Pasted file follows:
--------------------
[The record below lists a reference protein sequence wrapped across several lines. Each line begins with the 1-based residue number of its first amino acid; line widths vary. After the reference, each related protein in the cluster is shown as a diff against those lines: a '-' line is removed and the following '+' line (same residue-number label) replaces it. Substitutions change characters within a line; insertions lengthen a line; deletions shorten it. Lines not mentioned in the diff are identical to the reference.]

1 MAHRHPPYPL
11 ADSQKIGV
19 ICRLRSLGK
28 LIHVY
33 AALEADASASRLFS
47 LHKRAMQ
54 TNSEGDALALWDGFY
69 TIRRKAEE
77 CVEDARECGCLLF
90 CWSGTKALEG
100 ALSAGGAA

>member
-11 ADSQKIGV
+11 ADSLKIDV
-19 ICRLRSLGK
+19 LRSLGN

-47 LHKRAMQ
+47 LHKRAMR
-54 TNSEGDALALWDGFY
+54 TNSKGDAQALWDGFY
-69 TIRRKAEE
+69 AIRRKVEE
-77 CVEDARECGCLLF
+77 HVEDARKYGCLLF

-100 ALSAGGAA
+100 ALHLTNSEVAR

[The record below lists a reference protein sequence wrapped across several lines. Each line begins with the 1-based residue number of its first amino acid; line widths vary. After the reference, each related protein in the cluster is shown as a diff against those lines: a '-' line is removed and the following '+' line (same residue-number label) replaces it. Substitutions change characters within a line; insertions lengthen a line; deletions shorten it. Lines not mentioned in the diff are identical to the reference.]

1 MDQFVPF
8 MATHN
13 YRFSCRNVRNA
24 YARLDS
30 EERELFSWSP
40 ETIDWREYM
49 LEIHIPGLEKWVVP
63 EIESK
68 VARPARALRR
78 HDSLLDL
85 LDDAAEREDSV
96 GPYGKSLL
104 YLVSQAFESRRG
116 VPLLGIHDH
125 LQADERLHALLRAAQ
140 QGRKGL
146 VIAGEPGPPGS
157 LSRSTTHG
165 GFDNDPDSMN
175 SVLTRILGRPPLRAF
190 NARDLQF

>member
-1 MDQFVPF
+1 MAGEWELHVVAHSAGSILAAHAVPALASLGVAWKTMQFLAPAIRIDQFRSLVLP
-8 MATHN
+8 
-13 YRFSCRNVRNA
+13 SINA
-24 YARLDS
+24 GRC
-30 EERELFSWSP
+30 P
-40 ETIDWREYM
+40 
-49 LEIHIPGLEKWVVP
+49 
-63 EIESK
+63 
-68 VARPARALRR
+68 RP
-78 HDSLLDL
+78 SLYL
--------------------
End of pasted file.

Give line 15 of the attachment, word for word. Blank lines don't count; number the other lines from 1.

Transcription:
+11 ADSLKIDV